The Bishop of Killaloe is an episcopal title which takes its name after the town of Killaloe in County Clare, Ireland.[1] In the Roman Catholic Church it remains a separate title, but in the Church of Ireland it has been united with other bishoprics.Contents1 History 2 Pre-Reformation bishops 3 Post-Reformation bishops3.1 Church of Ireland
Church of Ireland
bishops 3.2 Roman Catholic succession4 Notes 5 References 6 External linksHistory[edit] The Diocese of Killaloe was one of the twenty-four dioceses established at the Synod of Rathbreasail
Synod of Rathbreasail
in 1111. The boundaries of the diocese consisted of almost all of County Clare, the northern part of County Tipperary
County Tipperary
and the western part of County Offaly
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Bishop Of Clonfert And Kilmacduagh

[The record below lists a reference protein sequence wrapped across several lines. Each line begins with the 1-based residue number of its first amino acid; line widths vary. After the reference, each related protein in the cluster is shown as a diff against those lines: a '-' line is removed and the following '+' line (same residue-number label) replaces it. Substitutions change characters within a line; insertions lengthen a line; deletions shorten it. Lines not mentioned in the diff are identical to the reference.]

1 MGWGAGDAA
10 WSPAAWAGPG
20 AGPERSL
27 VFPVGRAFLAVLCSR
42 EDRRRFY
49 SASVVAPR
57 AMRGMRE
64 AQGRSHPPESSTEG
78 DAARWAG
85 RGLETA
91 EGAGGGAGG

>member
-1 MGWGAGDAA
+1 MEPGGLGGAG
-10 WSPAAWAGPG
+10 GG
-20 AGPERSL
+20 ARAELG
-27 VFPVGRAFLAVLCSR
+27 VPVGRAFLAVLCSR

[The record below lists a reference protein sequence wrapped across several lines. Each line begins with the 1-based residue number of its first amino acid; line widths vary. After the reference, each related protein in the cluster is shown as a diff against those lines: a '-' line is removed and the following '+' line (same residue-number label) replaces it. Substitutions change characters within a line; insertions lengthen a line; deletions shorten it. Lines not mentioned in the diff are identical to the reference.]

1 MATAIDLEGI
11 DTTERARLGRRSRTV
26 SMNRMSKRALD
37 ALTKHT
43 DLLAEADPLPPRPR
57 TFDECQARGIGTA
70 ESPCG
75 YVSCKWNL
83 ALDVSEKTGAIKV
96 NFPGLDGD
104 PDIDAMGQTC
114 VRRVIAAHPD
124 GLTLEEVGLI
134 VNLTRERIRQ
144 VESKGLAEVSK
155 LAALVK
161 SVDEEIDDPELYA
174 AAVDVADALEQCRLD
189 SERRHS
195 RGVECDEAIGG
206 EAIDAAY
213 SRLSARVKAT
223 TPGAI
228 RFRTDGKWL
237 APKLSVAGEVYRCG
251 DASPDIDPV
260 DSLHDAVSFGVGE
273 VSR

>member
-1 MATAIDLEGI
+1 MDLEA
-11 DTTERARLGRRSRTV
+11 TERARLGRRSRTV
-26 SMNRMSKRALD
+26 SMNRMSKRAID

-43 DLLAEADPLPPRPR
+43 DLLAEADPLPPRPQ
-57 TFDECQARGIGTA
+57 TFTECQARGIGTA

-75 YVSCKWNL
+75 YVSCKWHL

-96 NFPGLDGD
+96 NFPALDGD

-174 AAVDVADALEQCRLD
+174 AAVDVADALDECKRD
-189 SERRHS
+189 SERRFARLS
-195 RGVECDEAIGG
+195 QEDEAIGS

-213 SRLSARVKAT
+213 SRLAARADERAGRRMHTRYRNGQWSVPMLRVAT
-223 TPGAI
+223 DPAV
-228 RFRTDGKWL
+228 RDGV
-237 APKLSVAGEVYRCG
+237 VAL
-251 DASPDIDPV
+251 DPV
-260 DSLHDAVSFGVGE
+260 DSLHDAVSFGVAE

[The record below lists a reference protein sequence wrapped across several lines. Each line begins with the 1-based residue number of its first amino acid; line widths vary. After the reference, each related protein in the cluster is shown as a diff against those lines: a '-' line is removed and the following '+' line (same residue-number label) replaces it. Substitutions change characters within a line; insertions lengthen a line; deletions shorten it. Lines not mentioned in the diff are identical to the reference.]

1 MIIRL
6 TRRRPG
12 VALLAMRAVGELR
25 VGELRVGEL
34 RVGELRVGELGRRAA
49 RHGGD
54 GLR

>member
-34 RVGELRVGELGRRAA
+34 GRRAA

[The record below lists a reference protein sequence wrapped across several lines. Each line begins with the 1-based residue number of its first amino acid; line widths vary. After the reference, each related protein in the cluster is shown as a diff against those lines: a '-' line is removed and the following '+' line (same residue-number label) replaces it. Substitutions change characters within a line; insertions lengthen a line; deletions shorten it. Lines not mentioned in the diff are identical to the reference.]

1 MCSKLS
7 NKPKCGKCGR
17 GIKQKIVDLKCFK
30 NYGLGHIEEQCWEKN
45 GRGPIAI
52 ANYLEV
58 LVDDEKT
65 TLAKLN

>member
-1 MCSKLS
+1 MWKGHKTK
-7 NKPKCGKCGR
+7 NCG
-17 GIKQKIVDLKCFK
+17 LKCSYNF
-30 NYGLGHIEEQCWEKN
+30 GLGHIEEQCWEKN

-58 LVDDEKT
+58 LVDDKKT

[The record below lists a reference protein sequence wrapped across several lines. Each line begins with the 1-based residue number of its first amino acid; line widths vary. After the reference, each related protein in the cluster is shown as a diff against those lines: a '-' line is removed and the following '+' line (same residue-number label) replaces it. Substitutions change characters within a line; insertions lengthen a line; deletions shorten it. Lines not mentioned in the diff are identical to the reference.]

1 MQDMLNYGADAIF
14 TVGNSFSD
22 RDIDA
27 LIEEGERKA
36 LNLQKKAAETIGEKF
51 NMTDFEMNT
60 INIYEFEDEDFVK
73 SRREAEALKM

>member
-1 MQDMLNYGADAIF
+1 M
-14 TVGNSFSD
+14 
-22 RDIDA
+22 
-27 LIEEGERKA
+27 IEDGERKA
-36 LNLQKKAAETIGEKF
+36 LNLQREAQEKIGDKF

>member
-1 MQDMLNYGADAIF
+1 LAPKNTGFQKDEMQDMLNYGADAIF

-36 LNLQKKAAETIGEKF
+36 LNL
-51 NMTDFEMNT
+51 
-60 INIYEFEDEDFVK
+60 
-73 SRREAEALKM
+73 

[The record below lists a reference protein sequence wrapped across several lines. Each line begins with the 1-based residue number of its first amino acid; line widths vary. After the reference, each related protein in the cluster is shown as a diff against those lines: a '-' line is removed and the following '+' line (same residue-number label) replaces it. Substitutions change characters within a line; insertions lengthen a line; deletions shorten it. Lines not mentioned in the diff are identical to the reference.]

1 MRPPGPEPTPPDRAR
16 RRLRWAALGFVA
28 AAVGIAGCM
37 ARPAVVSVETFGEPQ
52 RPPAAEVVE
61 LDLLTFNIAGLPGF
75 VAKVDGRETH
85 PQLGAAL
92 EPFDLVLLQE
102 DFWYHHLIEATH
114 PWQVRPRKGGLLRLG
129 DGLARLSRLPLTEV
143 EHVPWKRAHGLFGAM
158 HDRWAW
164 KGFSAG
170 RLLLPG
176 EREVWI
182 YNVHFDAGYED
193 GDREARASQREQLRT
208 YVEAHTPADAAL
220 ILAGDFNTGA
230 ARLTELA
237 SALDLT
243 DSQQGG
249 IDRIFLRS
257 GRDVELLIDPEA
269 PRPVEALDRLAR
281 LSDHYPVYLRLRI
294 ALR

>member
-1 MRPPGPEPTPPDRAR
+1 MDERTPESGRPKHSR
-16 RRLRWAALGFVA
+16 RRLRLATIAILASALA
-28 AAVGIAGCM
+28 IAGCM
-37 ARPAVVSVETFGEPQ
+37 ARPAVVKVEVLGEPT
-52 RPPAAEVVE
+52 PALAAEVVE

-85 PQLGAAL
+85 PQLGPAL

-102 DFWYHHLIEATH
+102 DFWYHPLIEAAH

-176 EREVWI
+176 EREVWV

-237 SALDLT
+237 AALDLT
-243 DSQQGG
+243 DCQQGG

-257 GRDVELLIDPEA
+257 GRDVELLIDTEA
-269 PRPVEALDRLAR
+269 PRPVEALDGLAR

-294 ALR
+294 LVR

The Bishop of Clonfert and Kilmacduagh was the Ordinary of the Church of Ireland diocese of Clonfert and Kilmacduagh, comprising the southern part of County Galway and a small area of County Roscommon, Republic of Ireland.Contents1 History 2 List of bishops 3 See also 4 ReferencesHistory[edit] Roland Lynch, Bishop of Kilmacduagh, held the see of Clonfert "in commendam" from 1602 until his death in 1625; thereafter the sees of Clonfert and Kilmacduagh were united
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Bishop Of Down And Connor
The Bishop of Down
Bishop of Down
and Connor is an episcopal title which takes its name from the town of Downpatrick (located in County Down) and the village of Connor (located in County Antrim) in Northern Ireland. The title is still used by the Roman Catholic Church, but in the Church of Ireland it has been united with other bishoprics.Contents1 History 2 Lists of bishops2.1 Pre-Reformation bishops 2.2 Post-Reformation Church of Ireland
Church of Ireland
bishops 2.3 Post-Reformation Roman Catholic bishops3 Notes 4 References 5 BibliographyHistory[edit] The sees of Down and Connor were established at the Synod of Rathbreasail in 1111